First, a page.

I have a confession to make. I enjoy the challenge of squeezing software into a tiny space or trying to cut a few more cycles out of a loop. It is like an intricate puzzle. Today, of course, there isn’t nearly as much call for that as there used to be. Today even a “small” microcontroller has a ton of memory and resources.
Even so, there’s still a few cases where you need to squeeze those last few bytes out of memory. Maybe you are trying to maximize memory available for some purpose. Maybe you are anticipating mass production and you are using the smallest microcontroller you can find. Or maybe you’re doing the 1 kB Challenge and just want some advice.
One way to find techniques to maximize resources is to look at what people did “in the old days.” Digital Equipment computers once had a special character set called Squoze (or sometimes DEC Radix-50). This technique can be useful when you need to get a lot of strings into memory. The good news is that you can reliably get 3 characters into 2 bytes (or, as DEC did, 6 characters into 4 bytes). The bad news is that you have to pick a limited character set that you can use. However, that’s not always a big problem.
The Big Blue Connection
The key to Squoze is that you have to pick 40 characters that you want to encode. That’s enough for 26 letters, 10 digits, and 4 punctuation marks (a space plus whatever else you want). Notice that 26 letters means you have to pick upper case or lower case, but not both.
You might wonder why it was called DEC Radix-50 if you can only have 40 characters. The 50 is octal (base 8) which is 40 decimal. The Squoze name was actually used both by DEC and IBM. In the IBM scheme, though, a 36-bit word held two flags and 6 characters from a set of 50 (decimal 50, this time). Historically, the use of Squoze for symbol tables is why a lot of old compilers used 6 character symbols with only certain allowed characters (if you ever wondered about that).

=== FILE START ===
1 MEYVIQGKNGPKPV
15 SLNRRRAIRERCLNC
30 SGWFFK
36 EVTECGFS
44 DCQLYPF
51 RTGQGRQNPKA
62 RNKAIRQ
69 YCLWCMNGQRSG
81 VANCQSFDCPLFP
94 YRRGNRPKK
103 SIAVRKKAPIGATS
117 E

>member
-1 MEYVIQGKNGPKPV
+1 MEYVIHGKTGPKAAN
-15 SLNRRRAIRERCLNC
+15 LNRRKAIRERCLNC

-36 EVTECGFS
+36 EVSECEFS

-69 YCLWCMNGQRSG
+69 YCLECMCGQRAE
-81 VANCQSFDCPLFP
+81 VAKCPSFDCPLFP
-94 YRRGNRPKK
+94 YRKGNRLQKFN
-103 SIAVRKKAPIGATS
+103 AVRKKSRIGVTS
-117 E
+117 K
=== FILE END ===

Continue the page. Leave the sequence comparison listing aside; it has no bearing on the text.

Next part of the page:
How it Works
Once you have 40 characters in mind, you can treat them each as a digit in a base 40 number. Hold that thought and think about a regular decimal number. If you have a string of digits from 0 to 9 coming in, you can build a decimal value like this:
value=0 while not end of digits value=value * 10 value = value + digit end while
If you have the digits “643” then the value will progress from 0 to 6 to 64 to 643.
If you generalize to base 40, the “digits” are numbers from 0 to 39 (representing a character) and the *10 becomes *40 in the above pseudo code. If you prefer, you can think of it mathematically as the first digit is multiplied by 40 squared (1600), the second digit by 40 (40 to the first power), and the final digit by 1 (40 to the zero power).
Suppose, then, that we select 0 to represent a space, 1 to represent an A, 2 for a B, and so on. The string “A B” (that is a space in the center” would be 1, 0, 2. Running through the algorithm, the result would be 1602.
Decoding is just the reverse. Starting with 1602, for example, you do an integer division by 1600 to get a 1 (A). Take that away leaving 2. Dividing by 40 gives you a space (0). Then there’s 2 left–a B–so the string is “A B” as you’d hope.
Why go through all this trouble? Why use 40 and not, say, 41 or 50? Think about the largest number you can represent with three base 40 characters. 39*1600+39*40+39 = 63999. That fits in a 16-bit word. If you went with base 41, the largest possible number is 68920. That’s too big for a 16-bit number.